What does it say when a high school boy refuses to wrestle a high school girl?

This is a fairly interesting discussion topic for me, possibly because I used to wrestle in high school. Anyhow, in the Iowa state wrestling tournament a boy chose not to wrestle a girl. To facilitate discussion, their names are Joel Northrup (the boy) and Cassy Herkelman (the girl).

So the following are just a few opinions. You might want to have your students share their own opinions before giving them these which they can analyze and then agree or disagree with. Showing them the following opinions should give them some model language they can use to refine their own personal opinions so they can start using more accurate language.

This has become a fairly major discussion topic in some circles in America and I have heard the following arguments:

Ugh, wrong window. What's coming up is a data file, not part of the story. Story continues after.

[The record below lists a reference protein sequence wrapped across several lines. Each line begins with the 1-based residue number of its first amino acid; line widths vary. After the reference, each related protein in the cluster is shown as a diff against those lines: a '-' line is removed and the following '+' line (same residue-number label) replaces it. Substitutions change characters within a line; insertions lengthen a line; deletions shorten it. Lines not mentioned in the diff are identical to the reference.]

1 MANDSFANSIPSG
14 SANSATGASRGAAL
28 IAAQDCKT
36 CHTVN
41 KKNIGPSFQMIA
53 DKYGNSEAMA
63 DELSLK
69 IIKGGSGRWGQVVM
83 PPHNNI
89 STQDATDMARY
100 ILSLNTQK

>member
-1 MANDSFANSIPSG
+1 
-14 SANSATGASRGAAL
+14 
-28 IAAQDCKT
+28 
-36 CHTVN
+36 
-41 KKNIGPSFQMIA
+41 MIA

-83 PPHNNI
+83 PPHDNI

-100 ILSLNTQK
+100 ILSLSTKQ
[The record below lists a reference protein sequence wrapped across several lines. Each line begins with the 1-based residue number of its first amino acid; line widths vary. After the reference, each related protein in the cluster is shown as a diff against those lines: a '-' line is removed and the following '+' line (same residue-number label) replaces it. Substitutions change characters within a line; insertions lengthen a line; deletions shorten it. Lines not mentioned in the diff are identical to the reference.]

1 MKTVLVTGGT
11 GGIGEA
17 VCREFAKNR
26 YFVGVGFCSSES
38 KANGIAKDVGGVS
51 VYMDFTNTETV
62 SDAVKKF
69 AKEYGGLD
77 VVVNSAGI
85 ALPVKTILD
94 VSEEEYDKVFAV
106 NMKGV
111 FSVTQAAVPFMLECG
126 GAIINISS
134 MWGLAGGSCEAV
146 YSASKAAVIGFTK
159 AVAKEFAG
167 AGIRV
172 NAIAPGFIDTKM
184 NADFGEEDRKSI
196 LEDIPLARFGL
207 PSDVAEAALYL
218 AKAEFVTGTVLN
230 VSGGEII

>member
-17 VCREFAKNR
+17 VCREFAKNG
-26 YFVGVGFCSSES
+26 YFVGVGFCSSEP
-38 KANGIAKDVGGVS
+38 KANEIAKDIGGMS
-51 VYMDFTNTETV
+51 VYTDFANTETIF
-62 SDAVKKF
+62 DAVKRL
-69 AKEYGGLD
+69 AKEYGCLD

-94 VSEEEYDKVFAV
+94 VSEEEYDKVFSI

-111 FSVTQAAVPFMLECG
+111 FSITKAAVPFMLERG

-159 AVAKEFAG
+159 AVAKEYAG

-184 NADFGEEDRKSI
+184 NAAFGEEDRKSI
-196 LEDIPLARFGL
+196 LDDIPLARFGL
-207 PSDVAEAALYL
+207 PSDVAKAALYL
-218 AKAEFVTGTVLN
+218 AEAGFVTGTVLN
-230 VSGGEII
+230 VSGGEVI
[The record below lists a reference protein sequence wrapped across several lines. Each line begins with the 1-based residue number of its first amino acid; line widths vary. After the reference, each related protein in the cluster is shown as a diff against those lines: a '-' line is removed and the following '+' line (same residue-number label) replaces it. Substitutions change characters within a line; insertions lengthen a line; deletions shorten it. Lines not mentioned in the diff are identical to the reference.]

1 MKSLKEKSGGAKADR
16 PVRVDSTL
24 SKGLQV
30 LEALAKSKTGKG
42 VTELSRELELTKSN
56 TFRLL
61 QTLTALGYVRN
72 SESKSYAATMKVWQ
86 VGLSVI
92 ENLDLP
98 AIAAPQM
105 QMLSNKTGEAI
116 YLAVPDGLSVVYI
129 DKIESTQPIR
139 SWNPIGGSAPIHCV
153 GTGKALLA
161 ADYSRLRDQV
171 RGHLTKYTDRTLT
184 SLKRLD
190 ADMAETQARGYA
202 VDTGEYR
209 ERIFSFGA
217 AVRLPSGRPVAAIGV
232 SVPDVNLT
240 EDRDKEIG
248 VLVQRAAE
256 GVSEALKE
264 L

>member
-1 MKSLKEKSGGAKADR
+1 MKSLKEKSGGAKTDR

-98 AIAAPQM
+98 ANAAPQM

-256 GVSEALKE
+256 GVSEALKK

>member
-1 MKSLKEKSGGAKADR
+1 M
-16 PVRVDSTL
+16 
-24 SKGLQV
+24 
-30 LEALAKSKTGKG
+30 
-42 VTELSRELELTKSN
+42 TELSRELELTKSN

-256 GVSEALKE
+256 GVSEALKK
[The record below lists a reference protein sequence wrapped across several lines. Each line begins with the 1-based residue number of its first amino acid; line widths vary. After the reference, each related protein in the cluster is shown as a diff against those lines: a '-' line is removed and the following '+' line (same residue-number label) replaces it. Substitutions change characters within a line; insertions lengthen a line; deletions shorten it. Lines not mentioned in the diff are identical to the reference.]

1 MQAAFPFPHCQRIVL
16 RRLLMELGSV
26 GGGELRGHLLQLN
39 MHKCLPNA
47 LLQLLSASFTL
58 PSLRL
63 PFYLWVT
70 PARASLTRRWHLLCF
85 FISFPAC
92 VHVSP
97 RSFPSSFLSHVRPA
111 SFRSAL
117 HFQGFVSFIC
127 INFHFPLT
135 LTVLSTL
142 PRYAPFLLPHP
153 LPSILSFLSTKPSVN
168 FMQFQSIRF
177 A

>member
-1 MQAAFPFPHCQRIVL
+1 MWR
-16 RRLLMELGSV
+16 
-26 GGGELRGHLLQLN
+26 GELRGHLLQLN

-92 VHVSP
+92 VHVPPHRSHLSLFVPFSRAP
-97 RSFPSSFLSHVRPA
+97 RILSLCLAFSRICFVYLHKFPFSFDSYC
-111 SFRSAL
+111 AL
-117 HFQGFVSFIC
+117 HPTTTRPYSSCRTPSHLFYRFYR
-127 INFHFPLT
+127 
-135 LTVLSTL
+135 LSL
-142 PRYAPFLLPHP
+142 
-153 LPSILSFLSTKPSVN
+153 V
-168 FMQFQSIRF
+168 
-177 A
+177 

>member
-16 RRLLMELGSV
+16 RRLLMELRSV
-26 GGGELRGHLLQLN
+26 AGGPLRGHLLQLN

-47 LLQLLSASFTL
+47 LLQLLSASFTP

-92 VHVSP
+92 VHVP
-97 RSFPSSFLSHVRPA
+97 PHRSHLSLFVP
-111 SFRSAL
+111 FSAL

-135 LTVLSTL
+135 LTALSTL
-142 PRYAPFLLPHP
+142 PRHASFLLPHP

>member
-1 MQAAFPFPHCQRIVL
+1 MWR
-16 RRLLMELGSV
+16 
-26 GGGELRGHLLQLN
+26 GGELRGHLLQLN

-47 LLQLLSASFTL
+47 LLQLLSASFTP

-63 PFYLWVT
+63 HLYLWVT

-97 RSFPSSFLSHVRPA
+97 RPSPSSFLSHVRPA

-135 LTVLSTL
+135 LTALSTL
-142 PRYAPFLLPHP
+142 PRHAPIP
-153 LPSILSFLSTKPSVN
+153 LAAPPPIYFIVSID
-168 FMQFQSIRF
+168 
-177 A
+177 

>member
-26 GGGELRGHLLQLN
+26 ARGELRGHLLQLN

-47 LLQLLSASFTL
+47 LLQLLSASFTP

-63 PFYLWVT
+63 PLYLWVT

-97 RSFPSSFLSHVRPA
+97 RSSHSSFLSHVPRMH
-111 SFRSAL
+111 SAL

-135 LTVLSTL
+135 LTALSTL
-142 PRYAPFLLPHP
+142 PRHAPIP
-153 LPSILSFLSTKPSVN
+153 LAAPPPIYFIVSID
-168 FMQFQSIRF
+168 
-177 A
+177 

Joel’s decision is impressive because he gave up a chance at winning the state tournament in order to stand up for his beliefs and values.

Joel’s decision implies that Cassey and other girls have no business wrestling on the same mat as boys. It’s discriminatory and sends girls a message that they should not play the sport.

Wrestling is a combat sport. Men and women should never compete against each other in combat sports.

Joel’s decision makes no sense. If his religion says not to engage women this way shouldn’t it also tell him not to roll around with sweaty boys in tights?

If society wants to teach men that they can not use violence against women, how can that same society tell a man that he has to go out on the wrestling mat and try to physically beat a woman by taking away her control over her own body?

He knew before he signed up for wrestling on a public school team that women were allowed to play too. If his self-righteous attitude prevents him from wrestling the opponent he draws like everyone else, he shouldn’t be on the wrestling team.

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